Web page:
I have served on the Council’s subcommittee working to bring the northern extension of the Crenshaw line to West Hollywood. We have been successful in getting service to West Hollywood included in the County tax measure. We then worked to build a coalition and a mechanism to expedite the line instead of waiting for the original time frame of 2040. As a result of our work, Metro has just begun the process of preparing an EIR for the northern extension. We now need to work to ensure that we adopt an alignment which serves the maximum number of West Hollywood residents and businesses. We are also currently working to develop funding mechanisms to build the line. As part of the process, we need to look at how people will connect to Metro Line stations and provide a wide array of mechanisms, including shuttles, bicycles and safe walking routes.

7.  Should the City consider adding more barriers to motor vehicle cut-through traffic on residential streets that are often used as thoroughfares?

We have been installing speed humps in various locations in the city to reduce cut-through traffic. We have also installed barriers and turn restrictions in some places to cut down on traffic in residential neighborhoods triggered by apps directing drivers to cut through our neighborhoods. We need to continue to use these mechanisms, but we also need to be cautious about restricting traffic on one neighborhood street and pushing that traffic onto an adjacent neighborhood street. We also need to carefully evaluate the mechanisms we use to ensure that they are effective and not creating unintended consequences.

 

Christopher McDonald Responses

1.  What mode(s) of transportation do you use, and why?

I use my Prius for long distances and for shorter distances I walk whenever I can. I would use a bike locally in West Hollywood on occasion, but predominantly use one along the beach paths in Santa Monica.

2.  Would (or do) you feel safe biking as a primary mode of transportation for short and medium-length trips? Why or why not?

I unfortunately do not feel safe riding a bike in West Hollywood most of the time. I think the bike lanes we have are not clearly defined, many of our streets are not well lit and sometimes bike lanes end without warning.

3.  What do you think the city should do to improve safety and convenience of bicycling in West Hollywood? Is there anywhere you feel the city should add additional bike lanes, greenways, and/or protections to existing bike lanes?

I think West Hollywood should add more bike lanes throughout the city. With traffic getting worse every year there’s no reason not to. Adding more bike lanes is a simple solution that will help not only traffic, but the environment as well. And with residents biking around town locally… that can add a sense of community and could also provide some much needed support to our local small businesses. We first need clearly defined bike lines throughout our city. Lanes should have VERY visible markings painted on the ground and also reflective road markers. Making our streets better lit and our bike lanes more clearly defined will make people feel safer biking in our city.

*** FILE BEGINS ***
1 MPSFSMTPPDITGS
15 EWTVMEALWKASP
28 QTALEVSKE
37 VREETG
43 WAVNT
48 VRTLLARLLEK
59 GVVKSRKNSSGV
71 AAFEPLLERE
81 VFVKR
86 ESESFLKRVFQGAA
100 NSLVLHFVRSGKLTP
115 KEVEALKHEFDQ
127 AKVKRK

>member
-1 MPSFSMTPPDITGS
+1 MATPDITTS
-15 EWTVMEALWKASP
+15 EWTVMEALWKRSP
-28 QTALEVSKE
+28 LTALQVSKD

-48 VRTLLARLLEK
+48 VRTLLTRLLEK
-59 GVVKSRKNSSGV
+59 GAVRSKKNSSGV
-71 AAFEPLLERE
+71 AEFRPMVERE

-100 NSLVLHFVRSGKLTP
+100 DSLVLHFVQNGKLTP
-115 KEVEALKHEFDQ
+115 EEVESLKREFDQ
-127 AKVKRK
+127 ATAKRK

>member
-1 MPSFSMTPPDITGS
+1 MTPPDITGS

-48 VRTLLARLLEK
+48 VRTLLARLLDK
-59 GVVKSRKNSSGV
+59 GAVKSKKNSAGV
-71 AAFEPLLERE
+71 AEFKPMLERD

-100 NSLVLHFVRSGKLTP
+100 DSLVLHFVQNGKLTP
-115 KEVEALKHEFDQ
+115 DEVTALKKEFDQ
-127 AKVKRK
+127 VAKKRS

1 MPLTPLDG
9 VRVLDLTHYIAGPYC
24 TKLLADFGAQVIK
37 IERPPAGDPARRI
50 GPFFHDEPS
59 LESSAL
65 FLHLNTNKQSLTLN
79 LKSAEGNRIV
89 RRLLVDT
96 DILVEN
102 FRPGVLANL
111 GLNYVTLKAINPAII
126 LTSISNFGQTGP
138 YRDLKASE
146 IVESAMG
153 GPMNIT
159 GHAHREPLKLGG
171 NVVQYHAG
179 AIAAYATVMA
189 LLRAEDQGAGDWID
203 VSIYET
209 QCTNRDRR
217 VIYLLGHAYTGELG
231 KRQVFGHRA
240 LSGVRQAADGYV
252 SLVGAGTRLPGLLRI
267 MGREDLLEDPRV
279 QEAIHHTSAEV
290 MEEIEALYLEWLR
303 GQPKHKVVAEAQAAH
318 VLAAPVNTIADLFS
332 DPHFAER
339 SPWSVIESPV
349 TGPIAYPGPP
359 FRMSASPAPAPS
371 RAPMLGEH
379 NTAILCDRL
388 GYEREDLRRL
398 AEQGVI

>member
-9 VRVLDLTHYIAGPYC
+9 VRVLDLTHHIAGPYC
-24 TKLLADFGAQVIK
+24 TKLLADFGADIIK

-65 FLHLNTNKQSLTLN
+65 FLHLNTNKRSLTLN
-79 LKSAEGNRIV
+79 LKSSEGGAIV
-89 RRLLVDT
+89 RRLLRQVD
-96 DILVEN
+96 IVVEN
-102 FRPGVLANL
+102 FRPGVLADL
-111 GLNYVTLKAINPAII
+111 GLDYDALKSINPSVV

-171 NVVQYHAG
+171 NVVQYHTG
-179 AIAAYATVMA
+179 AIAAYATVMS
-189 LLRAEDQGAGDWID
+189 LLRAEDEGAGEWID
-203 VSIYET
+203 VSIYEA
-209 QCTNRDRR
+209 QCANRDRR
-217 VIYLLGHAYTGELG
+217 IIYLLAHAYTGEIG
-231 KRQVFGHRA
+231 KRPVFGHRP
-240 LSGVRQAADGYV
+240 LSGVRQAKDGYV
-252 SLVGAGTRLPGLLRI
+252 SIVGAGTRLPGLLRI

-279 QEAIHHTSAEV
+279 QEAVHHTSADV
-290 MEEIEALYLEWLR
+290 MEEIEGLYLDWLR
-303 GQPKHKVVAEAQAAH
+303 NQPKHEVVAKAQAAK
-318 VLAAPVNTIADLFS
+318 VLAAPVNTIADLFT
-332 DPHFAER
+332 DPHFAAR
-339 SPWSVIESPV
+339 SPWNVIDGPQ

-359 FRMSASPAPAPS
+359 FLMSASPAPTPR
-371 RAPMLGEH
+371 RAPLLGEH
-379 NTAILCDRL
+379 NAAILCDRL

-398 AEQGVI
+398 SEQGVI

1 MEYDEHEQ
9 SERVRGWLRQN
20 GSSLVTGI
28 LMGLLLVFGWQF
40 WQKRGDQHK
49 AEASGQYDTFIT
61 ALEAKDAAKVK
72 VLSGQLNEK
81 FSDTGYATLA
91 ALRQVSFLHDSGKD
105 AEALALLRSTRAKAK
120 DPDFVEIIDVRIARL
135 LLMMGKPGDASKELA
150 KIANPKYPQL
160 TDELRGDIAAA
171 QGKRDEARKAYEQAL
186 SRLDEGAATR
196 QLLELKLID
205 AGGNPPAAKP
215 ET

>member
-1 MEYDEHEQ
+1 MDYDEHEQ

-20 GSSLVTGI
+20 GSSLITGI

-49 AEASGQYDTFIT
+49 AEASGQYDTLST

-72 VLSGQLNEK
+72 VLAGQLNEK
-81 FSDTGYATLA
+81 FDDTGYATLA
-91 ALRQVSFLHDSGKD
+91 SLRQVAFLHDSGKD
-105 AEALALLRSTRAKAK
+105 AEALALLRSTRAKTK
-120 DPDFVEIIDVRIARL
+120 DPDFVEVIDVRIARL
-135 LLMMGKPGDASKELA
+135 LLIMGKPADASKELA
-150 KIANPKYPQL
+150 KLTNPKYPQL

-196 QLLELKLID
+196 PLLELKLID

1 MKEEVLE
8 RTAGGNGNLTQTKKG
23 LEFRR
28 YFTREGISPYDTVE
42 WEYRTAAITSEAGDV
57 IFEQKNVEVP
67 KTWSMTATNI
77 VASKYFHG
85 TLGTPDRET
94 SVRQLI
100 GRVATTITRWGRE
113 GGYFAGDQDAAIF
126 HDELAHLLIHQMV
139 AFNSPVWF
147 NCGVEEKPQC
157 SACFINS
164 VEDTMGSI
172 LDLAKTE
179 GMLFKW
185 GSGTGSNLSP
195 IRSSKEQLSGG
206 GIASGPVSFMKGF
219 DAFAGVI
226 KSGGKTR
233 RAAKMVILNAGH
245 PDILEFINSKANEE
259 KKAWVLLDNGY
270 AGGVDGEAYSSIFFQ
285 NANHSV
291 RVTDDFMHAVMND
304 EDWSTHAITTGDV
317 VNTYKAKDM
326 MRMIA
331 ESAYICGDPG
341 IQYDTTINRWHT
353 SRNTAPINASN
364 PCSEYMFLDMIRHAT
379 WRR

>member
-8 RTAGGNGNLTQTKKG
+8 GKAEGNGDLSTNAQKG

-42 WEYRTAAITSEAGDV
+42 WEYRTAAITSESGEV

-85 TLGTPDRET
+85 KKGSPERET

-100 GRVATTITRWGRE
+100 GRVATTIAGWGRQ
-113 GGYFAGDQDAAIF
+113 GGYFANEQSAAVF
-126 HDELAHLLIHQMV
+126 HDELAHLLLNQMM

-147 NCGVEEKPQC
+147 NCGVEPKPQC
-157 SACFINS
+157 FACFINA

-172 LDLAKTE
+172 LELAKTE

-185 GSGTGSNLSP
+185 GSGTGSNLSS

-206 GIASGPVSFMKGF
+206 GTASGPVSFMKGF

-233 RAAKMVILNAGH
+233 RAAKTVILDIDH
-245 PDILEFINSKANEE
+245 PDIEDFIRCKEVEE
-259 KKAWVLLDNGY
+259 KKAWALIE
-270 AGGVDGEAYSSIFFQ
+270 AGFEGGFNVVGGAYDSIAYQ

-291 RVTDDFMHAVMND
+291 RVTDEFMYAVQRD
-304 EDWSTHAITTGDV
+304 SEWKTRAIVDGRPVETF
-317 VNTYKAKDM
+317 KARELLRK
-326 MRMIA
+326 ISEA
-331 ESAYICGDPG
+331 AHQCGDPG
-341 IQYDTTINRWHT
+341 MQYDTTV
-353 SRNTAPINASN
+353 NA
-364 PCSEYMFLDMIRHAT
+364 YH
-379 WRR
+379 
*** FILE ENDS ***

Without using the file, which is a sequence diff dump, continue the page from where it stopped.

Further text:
4.  What do you think the city should do to promote and/or incentivize active transportation (such as bikes, scooters, and walking) in West Hollywood?

I want to make West Hollywood a more welcoming and bike friendly city. I think by making people feel safe while biking on the streets will go a long way towards making that happen. I think we saw with CicLAvia last year that the hunger and passion to bike ride in our neighborhood is there, but currently bike lane consistency and safety just isn’t where it needs to be. I understand it’s not always realistic to close down streets at the level of CicLAvia, but the city could set up smaller scale events throughout the year. We can work with local businesses to do bike crawls and stores/ restaurants can provide special offers to bikers. There are lots of fun ways to get people in West Hollywood excited about biking, but again I believe it first starts with making people feel safe.

5.  What do you think the city’s policy should be on shared scooters, bike-share, and other micro-mobility?

I think we should support shared scooters, bike-share, and other micro-mobility, but with regulations. We can’t have bikes and scooters piled up along our sidewalks and blocking access for those using wheelchairs. For example with a scooter… one solution is that there needs to be pre-selected areas through the city that a scooter must be placed for the ride to end. And the scooter must also be placed in the upright position for the ride to end. We need to work the GPS technology on the scooters to make it work for everyone in the community. These moods of transportation should add to our city rather than become a hazard or nuisance. Also more clearly defined bike lanes will help with people riding them in the proper areas.